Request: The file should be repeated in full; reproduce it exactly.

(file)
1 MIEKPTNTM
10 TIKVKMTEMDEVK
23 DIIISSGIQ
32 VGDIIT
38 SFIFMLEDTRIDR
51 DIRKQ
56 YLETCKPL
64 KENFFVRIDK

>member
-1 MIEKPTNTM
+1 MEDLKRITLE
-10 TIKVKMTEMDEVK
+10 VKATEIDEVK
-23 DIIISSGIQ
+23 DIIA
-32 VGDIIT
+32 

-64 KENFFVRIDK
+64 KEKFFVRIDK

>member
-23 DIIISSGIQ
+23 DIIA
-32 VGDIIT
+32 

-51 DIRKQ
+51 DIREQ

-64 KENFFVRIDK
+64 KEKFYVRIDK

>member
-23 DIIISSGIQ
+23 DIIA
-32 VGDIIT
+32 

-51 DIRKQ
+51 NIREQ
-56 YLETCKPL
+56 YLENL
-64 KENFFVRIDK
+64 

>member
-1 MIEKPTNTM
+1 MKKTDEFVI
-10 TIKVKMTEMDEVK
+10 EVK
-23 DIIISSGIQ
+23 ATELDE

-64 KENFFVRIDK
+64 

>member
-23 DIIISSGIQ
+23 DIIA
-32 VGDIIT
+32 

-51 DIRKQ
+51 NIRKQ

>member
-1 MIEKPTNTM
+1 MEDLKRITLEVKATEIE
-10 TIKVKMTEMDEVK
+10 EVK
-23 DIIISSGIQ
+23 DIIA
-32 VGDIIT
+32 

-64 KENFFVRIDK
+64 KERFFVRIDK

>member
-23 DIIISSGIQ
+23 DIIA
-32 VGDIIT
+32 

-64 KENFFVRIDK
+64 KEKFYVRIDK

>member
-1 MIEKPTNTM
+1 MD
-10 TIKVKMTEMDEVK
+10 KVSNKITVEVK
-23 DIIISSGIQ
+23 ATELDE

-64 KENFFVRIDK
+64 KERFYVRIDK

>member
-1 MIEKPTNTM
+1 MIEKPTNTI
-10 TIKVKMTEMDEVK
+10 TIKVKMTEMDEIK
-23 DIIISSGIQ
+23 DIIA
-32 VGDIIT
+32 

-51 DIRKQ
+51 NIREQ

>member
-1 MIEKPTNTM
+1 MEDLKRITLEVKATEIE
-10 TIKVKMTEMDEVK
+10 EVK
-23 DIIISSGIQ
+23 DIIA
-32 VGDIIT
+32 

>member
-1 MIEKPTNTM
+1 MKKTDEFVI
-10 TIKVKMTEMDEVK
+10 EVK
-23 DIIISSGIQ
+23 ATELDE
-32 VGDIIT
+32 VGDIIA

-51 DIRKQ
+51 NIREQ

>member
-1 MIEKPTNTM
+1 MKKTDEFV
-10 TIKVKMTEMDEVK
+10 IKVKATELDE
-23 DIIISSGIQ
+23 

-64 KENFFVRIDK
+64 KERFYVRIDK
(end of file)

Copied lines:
1 MIEKPTNTM
10 TIKVKMTEMDEVK
23 DIIISSGIQ
32 VGDIIT
38 SFIFMLEDTRIDR
51 DIRKQ
56 YLETCKPL
64 KENFFVRIDK

>member
-1 MIEKPTNTM
+1 MEDLKRITLE
-10 TIKVKMTEMDEVK
+10 VKATEIDEVK
-23 DIIISSGIQ
+23 DIIA
-32 VGDIIT
+32 

-64 KENFFVRIDK
+64 KEKFFVRIDK

>member
-23 DIIISSGIQ
+23 DIIA
-32 VGDIIT
+32 

-51 DIRKQ
+51 DIREQ

-64 KENFFVRIDK
+64 KEKFYVRIDK

>member
-23 DIIISSGIQ
+23 DIIA
-32 VGDIIT
+32 

-51 DIRKQ
+51 NIREQ
-56 YLETCKPL
+56 YLENL
-64 KENFFVRIDK
+64 

>member
-1 MIEKPTNTM
+1 MKKTDEFVI
-10 TIKVKMTEMDEVK
+10 EVK
-23 DIIISSGIQ
+23 ATELDE

-64 KENFFVRIDK
+64 

>member
-23 DIIISSGIQ
+23 DIIA
-32 VGDIIT
+32 

-51 DIRKQ
+51 NIRKQ

>member
-1 MIEKPTNTM
+1 MEDLKRITLEVKATEIE
-10 TIKVKMTEMDEVK
+10 EVK
-23 DIIISSGIQ
+23 DIIA
-32 VGDIIT
+32 

-64 KENFFVRIDK
+64 KERFFVRIDK

>member
-23 DIIISSGIQ
+23 DIIA
-32 VGDIIT
+32 

-64 KENFFVRIDK
+64 KEKFYVRIDK

>member
-1 MIEKPTNTM
+1 MD
-10 TIKVKMTEMDEVK
+10 KVSNKITVEVK
-23 DIIISSGIQ
+23 ATELDE

-64 KENFFVRIDK
+64 KERFYVRIDK

>member
-1 MIEKPTNTM
+1 MIEKPTNTI
-10 TIKVKMTEMDEVK
+10 TIKVKMTEMDEIK
-23 DIIISSGIQ
+23 DIIA
-32 VGDIIT
+32 

-51 DIRKQ
+51 NIREQ

>member
-1 MIEKPTNTM
+1 MEDLKRITLEVKATEIE
-10 TIKVKMTEMDEVK
+10 EVK
-23 DIIISSGIQ
+23 DIIA
-32 VGDIIT
+32 

>member
-1 MIEKPTNTM
+1 MKKTDEFVI
-10 TIKVKMTEMDEVK
+10 EVK
-23 DIIISSGIQ
+23 ATELDE
-32 VGDIIT
+32 VGDIIA

-51 DIRKQ
+51 NIREQ

>member
-1 MIEKPTNTM
+1 MKKTDEFV
-10 TIKVKMTEMDEVK
+10 IKVKATELDE
-23 DIIISSGIQ
+23 

-64 KENFFVRIDK
+64 KERFYVRIDK